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Daryl Cloran’s As You Like It, first conceived at Bard on the Beach in Vancouver, made its American debut this month at Chicago Shakespeare Theater.Handout

Canadian director Daryl Cloran’s production of As You Like It – which mashes together the words of the Bard with songs by the Beatles – is getting the kind of critical love you need for Broadway transfers in its American debut at Chicago Shakespeare Theater (CST).

“It’s like a Shakespearean version of Mamma Mia!” Chicago Tribune theatre critic Chris Jones wrote in a rave this weekend. “Only the Beatles were better lyricists than ABBA.”

Jones went on to suggest that Cloran’s As You Like It would be a “fine candidate” for a berth on Broadway – where it would be guaranteed at least one good review, as the influential Jones also reviews for the New York Daily News.

Cloran, who is artistic director at the Citadel Theatre in Edmonton, first conceived this take on As You Like It with Bard on the Beach in Vancouver in 2018 – where The Globe and Mail’s Marsha Lederman was likewise smitten.

That initial West Coast success spawned runs at the Citadel and the Royal Manitoba Theatre Centre in Winnipeg in 2020 right before the pandemic. Now, a little later than originally planned, it is helping bring back live, in-person performances at CST, running to Nov. 21.

Cloran isn’t the only Canadian involved in this Chicago iteration: The music supervisor, the fight/dance choreographer and five designers have all crossed the border with the show.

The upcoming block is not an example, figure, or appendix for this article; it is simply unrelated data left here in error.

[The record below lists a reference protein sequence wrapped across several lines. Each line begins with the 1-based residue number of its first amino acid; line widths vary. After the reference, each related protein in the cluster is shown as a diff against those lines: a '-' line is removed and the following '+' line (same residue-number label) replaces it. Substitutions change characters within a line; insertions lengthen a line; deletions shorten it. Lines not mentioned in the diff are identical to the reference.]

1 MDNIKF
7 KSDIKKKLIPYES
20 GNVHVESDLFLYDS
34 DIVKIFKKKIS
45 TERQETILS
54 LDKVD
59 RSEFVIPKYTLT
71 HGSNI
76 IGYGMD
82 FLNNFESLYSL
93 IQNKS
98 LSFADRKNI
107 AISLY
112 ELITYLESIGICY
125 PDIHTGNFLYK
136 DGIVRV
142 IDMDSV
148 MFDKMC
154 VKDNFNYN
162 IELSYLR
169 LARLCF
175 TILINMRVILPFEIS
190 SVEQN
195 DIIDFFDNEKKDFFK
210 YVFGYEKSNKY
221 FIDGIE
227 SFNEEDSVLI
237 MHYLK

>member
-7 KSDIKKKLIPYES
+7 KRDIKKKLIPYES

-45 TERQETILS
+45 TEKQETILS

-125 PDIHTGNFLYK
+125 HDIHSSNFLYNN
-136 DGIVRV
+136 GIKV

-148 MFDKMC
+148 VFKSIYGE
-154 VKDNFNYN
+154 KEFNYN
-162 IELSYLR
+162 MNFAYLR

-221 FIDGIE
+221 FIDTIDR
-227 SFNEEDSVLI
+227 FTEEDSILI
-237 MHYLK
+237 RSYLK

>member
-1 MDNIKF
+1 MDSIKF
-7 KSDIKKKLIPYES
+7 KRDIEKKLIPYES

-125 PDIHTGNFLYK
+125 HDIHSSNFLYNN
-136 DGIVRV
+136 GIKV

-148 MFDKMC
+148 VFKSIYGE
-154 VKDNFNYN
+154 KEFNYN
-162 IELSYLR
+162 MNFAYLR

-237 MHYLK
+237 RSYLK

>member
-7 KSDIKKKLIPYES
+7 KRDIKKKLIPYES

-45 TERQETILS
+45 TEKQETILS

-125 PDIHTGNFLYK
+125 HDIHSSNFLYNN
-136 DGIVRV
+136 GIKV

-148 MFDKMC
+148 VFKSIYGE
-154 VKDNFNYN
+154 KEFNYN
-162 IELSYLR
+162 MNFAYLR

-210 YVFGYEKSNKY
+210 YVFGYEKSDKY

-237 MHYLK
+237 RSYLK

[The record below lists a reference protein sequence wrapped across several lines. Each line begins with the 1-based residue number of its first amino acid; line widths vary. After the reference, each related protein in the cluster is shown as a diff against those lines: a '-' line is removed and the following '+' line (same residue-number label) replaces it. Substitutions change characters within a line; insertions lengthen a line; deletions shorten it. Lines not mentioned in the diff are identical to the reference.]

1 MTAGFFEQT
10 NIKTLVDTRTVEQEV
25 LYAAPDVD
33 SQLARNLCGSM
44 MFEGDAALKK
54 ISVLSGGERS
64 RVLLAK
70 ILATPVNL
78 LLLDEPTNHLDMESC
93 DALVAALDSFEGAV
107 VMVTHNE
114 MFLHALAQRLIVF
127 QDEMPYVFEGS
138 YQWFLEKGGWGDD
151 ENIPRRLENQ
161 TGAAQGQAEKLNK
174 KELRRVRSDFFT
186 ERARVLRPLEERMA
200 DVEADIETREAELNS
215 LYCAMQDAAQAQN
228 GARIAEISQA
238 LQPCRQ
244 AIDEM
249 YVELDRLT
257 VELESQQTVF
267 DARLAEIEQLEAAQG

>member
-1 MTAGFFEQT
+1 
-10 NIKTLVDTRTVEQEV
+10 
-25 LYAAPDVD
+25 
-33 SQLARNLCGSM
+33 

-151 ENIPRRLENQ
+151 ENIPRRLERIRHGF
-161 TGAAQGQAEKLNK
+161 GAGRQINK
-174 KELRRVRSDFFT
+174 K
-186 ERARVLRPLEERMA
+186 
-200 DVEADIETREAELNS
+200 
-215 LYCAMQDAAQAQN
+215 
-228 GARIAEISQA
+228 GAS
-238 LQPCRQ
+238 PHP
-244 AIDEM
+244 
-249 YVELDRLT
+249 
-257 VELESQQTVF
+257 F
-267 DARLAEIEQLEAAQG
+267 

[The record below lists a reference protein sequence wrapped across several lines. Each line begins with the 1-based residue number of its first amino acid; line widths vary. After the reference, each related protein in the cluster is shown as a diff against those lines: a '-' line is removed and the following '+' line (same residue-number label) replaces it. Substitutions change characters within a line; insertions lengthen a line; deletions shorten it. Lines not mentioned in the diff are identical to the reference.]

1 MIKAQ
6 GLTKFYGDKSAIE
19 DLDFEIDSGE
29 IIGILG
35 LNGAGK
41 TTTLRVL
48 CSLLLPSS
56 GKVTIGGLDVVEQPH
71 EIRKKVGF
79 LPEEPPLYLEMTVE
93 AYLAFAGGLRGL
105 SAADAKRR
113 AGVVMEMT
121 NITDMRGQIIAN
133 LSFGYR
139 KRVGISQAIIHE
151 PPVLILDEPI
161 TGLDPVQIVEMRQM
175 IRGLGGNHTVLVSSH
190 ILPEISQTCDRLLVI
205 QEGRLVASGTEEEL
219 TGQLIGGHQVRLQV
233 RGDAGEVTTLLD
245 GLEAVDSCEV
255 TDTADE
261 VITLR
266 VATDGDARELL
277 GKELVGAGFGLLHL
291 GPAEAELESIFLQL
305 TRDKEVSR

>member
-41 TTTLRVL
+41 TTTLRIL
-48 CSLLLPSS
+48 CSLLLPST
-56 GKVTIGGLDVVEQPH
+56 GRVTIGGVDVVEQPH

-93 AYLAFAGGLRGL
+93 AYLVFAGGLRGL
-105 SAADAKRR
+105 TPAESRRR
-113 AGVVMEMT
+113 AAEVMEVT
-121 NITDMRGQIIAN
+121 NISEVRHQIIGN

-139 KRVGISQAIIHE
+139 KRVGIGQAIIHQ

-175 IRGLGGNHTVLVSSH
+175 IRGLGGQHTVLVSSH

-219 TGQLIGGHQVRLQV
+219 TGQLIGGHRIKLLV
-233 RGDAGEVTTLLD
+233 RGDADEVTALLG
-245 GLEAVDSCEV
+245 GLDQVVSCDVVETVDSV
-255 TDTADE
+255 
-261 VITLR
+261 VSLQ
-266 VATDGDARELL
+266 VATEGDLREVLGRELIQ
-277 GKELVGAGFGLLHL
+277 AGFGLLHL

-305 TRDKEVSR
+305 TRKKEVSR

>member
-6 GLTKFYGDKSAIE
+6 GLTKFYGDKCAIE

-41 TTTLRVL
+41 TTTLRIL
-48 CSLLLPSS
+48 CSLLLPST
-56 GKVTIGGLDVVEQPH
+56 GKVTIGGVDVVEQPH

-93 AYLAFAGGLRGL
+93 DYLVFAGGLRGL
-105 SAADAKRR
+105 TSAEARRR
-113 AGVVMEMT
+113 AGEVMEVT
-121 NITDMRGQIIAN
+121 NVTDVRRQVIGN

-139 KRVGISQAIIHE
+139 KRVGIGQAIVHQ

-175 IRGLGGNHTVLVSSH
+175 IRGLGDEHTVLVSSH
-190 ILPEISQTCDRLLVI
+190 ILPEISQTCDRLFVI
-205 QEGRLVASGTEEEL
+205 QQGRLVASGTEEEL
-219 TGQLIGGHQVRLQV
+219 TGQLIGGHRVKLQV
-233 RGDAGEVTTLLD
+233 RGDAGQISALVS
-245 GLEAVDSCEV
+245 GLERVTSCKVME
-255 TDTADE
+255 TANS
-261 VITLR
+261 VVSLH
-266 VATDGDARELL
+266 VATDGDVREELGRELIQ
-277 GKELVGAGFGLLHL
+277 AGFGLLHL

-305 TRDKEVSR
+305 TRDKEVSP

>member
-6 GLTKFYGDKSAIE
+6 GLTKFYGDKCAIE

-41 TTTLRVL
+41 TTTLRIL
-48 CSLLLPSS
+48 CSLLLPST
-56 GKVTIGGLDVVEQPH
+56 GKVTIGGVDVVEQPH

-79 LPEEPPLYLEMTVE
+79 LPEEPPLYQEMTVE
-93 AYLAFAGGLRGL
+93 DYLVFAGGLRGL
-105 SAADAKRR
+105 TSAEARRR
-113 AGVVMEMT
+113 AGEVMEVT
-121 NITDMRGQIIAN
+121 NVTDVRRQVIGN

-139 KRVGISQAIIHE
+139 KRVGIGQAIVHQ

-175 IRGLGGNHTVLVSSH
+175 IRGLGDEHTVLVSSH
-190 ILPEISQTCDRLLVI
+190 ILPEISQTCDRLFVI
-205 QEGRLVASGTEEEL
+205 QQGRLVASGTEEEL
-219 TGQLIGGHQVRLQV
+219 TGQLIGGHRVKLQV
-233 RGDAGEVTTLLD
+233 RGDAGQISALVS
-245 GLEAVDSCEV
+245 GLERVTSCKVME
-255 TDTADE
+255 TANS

Cloran’s production of As You Like It mashes together the words of the Bard with songs by the Beatles.Handout

Kayvon Khoshkam and Austin Eckert, who were both in the original Vancouver production, are likewise in the cast as Touchstone and Charles the Wrestler/Amiens, respectively, while Stratford and Shaw Festival favourite Deborah Hay is playing Jaques, who delivers the Seven Ages of Man speech that, in this show, segues into The Fool on the Hill.

Fun fact: Ben Carlson, Hay’s husband, played Jaques in the original Bard on the Beach production. “It’s certainly the first time in my career I’ve directed a couple in the same role,” says Cloran by e-mail.

Cloran’s As You Like It has another production lined up at Milwaukee Rep opening in February of 2022 – and suggestions that it might have a commercial life in New York later on aren’t far-fetched given that its director has been building bridges to the Great White Way in recent years, presenting pre-Broadway runs of musicals like Six and Hadestown at the Citadel.

Again by e-mail, Cloran says: “We are in discussions with some U.S. commercial producers, but it is still early days.”

Just because Cloran’s been hustling south of the border doesn’t mean he’s neglecting things back in Edmonton.

The Citadel Theatre has been perhaps the most active regional theatre in Canada this fall. It’s opening the fourth in-person show of its 2021-2022 season this week: Bears, Matthew MacKenzie’s production of his award-winning play co-created with choreographer Monica Dottor.